A committee of eighteen local men was formed to address the needs of the YMCA. The committee anticipated that the men arriving in town would be interested in food, drink, recreation and the companionship of women. It was up to this committee to make sure that the men had these four needs met appropriately. Those who served on this committee were J. B. Ivey, W. S. Alexander, D. H. Anderson, W. B. Sullivan, M. B. Speir, J. A. Durham, C. O. Kuester, A. G. Brenizer, W. F. Dowd, Paul C. Whitlock, E. N. Farris, Rogers Davis, David Ovens, E. O Anderson, Rev. A. A. McGeachy, D. D., W. H. Belk, David L. Probert and George C. Huntington.
The military selected the site for Camp Greene because of its access to transportation systems, a large source of water, and the amount of land available. The camp was built in record time, less than 90 days. By the end of the war, it had become a city unto itself. It had its own stables, bakery, laundry, hospital, chapel, YMCA buildings, Knights of Columbus hall, water tower and post office.
Camp Greene Post Office
Image courtesy of The Charlotte Observer
During part of the war, The Charlotte Observer, through the auspices of the YMCA, devoted a portion of its Monday newspaper to camp news called Trench and Camp. It was free to the soldiers and distributed from the YMCA at Camp Greene. This newspaper often included soldiers' names and personal humor that would mean little to the citizens of Charlotte. The Caduceus was the camp newspaper for the medical personnel.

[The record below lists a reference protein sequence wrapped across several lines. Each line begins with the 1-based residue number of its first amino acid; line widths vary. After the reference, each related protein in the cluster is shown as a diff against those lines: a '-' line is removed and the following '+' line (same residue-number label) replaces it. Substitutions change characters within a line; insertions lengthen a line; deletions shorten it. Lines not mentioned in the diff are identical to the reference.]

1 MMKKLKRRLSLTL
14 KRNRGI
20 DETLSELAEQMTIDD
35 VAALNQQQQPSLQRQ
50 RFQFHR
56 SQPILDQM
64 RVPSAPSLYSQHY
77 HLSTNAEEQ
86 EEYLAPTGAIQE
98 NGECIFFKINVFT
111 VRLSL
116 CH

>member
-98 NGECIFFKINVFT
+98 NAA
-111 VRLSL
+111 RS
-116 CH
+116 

The majority of the men who trained at Camp Greene were from Massachusetts. The military decided that northern soldiers would come south to train due to better weather conditions. The soldiers from Mecklenburg County were sent further south, mostly to Camp Sevier or Camp Jackson in South Carolina. The military's anticipation of good weather was dashed during the winter of 1917, which was cold, rainy and muddy. Men, animals and machines got stuck in the mud. Roads could not be paved or widened fast enough for the needs of the military.
The camp was segregated. Although mostly occupied by white soldiers, over 2,000 African-Americans arrived by train at Camp Green between July 29 and August 1, 1918.
Holidays were often lonesome times for the soldiers, many of whom had never been away from home. The Camp prepared special foods and menus for these occasions. To see some of the images of the Thanksgiving Dinner menus, please go to the Image Gallery
and click on "Images."
To learn more about Camp Greene, please go to The Echo of the Bugle Call
The Spanish influenza or "flu" epidemic of 1918 caused the deaths of 20 million people throughout the world. In the United States alone, 548,000 men, women, and children died during the epidemic. Where it originated or how is still debated. As the war drew to a close, many soldiers returned home and unwittingly brought the pestilence with them. The disease spread like wildfire. City officials did their best to ease the worries of their citizens, but the Spanish influenza was merciless. Entire families were completely decimated by the flu, which evolved into pneumonia, which killed weakened patient. Doctors throughout the country worked twenty-four hours a day trying to save their patients in the days before penicillin and other antibiotics were available. The first case in Mecklenburg County was reported on September 28, 1918 and the city was quarantined for two weeks beginning on October 4th. Ten days later 171 new cases were recorded that day. A week earlier, there had been 230 cases reported by 3 p. m. in one day! Volunteers from the community, particularly women who had already recovered from the flu, were asked to help. Extra beds were set up in hospitals.